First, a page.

Putting "defense" Back Into U.S. Defense Policy: Rethinking U.S. Security in the Post-Cold War World
Greenwood Publishing Group, 2001 - 242 sider
This book examines the implications of counterinsurgency wars for U.S. defense policy and makes the compelling argument that the United States' default position on counterinsurgency wars should be to avoid them.
This book is a timely wake-up call to those who make American foreign and defense policies. It demands a badly needed re-thinking of America's national interests. In the author's view, America's natural geostrategic position places it at a natural advantage, rendering unnecessary a forward defense posture. A non-interventionist foreign policy would save money by requiring lower defense budgets. An America less willing to get involved in complex overseas disputes unrelated to U.S vital interests would also be less likely to make enemies around the world.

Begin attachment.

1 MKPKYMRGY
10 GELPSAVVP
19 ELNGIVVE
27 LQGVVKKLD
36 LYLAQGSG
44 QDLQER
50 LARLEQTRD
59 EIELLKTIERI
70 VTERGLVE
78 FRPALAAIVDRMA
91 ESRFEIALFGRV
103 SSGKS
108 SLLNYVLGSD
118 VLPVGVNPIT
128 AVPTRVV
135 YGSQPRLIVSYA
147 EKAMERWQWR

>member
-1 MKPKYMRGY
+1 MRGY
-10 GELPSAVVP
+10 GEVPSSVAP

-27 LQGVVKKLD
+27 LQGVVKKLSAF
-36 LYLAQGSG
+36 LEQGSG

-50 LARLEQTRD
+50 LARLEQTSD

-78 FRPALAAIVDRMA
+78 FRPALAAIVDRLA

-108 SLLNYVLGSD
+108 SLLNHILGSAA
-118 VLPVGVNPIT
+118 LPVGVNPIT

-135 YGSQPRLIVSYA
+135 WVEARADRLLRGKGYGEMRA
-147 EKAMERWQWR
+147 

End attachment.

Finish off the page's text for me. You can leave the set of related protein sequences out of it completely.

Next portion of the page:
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Defining US Vital Interests
Threats to US Vital Interests
US Security Strategy
The United States Must Revamp Its Military Forces
Weapons Unnecessary for a BalancerofLastResort Strategy